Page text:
OXFORD, Miss. - As expected, the federal government is planning on introducing evidence it apparently gathered from the guilty plea of attorney Joey Langston in the judicial bribery trial of prominent trial lawyer Richard "Dickie" Scruggs.
Scruggs is alleged to have attempted a bribe of a state judge in a dispute over Hurricane Katrina-related attorneys fees. Langston represented Scruggs in a similar dispute over asbestos fees and recently pleaded guilty to attempting to bribe a state judge in that case.
"Please take notice that the United States will seek to introduce similar acts evidence pursuant to Rule 404(b), Fed. R. Evid., at the trial of the above-captioned case (U.S. v. Scruggs, et al.)," says a notice filed Tuesday by U.S. Attorney Jim Greenlee.
"Said evidence will consist of the testimony and documentary evidence provided counsel for the defendants by letter of Jan. 28, 2008."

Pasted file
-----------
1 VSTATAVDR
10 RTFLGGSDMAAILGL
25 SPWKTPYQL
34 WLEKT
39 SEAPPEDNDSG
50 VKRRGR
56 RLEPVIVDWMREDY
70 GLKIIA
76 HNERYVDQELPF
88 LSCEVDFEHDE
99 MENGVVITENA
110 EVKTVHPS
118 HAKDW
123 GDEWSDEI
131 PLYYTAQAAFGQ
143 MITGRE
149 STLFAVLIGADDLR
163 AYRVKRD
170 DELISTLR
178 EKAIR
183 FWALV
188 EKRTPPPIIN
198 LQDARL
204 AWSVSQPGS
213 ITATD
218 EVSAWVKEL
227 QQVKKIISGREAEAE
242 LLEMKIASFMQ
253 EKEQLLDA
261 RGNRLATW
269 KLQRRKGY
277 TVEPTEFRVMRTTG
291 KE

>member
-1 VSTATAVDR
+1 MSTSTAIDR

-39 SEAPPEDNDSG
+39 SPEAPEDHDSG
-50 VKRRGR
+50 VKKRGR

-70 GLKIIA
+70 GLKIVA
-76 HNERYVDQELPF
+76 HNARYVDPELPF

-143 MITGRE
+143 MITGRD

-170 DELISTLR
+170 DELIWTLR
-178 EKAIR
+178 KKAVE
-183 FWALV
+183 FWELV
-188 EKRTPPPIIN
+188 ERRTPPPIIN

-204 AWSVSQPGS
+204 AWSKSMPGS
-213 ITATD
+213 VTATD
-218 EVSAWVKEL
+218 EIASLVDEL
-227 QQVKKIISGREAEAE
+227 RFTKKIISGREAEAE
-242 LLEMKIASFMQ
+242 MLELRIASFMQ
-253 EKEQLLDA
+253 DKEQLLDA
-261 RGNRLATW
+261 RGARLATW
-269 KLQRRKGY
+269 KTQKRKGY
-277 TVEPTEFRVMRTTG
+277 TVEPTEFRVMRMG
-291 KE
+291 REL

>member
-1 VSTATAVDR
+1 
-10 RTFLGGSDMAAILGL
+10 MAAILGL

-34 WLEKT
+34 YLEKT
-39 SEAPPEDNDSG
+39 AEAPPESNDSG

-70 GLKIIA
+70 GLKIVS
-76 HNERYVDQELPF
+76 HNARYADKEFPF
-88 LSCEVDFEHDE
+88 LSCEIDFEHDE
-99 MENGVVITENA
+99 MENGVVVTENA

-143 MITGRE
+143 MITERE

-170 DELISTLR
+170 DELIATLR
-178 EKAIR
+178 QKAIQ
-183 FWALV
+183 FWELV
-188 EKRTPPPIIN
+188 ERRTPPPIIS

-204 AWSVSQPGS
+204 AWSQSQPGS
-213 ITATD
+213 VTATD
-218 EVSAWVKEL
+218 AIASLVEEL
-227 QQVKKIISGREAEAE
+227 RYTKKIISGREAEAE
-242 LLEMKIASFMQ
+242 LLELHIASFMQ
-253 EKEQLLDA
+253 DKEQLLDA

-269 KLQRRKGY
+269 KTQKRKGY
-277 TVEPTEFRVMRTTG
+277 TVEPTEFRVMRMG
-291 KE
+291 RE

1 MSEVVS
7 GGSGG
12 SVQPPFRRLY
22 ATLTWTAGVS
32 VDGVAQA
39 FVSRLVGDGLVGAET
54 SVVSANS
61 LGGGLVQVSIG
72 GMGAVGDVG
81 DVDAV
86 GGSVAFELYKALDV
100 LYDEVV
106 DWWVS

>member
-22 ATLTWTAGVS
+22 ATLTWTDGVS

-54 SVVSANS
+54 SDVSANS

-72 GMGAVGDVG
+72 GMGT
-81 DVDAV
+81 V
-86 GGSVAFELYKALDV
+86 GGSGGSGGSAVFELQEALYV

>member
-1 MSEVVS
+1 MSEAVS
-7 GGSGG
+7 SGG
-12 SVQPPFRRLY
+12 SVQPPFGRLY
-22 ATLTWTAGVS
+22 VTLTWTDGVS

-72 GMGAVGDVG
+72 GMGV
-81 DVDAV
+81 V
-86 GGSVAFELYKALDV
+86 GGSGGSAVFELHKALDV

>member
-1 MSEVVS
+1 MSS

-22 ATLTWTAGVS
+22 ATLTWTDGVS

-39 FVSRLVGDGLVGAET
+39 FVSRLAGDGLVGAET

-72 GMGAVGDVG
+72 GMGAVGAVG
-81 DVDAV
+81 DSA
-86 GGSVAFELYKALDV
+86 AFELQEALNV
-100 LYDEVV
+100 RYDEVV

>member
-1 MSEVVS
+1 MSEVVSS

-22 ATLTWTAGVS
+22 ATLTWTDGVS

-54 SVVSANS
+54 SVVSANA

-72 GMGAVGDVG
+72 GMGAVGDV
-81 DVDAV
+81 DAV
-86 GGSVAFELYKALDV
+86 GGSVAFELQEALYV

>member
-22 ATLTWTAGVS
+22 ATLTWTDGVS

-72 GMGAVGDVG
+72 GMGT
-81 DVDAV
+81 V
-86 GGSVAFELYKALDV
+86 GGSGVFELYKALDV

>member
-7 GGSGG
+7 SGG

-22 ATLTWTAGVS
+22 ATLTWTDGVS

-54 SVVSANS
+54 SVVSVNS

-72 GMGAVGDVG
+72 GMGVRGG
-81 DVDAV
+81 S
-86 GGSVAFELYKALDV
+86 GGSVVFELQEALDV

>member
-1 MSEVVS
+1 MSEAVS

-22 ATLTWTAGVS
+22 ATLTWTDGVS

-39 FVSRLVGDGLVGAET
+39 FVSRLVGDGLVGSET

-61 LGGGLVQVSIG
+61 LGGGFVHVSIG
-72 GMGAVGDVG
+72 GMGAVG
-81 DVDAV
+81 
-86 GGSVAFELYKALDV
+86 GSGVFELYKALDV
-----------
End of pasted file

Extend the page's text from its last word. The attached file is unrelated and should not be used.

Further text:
At a hearing almost two weeks earlier, federal prosecutors indicated their desire to present the evidence under Rule 404(b), which provides for the disclosure and notice of evidence of other crimes, wrong or acts.
Federal prosecutors allege that Langston helped Dickie Scruggs attempt to bribe Hinds County Circuit Judge Bobby DeLaughter with an appointment to the federal bench in another of Scruggs' disputes, this one over attorneys fees from asbestos suits.
It is those charges to which Langston pleaded guilty. His plea agreement says he will serve no more than three years in prison.
Langston previously served as counsel for Scruggs' criminal case, too. Scruggs and four others (two of whom have pleaded guilty) are alleged to have offered $40,000 to Lafayette County Circuit Court Judge Henry Lackey in exchange for a favorable ruling in a dispute over at least $26.5 million in attorneys fees.
Scruggs, 61, faces up to 75 years in prison and $1.5 million in fines. His trial date has been pushed back twice and currently rests at March 30.
One of Scruggs' original co-defendants, Timothy Balducci, formerly worked for The Langston Law Firm. He has pleaded guilty, as has his current business partner Steven Patterson, a former state Auditor.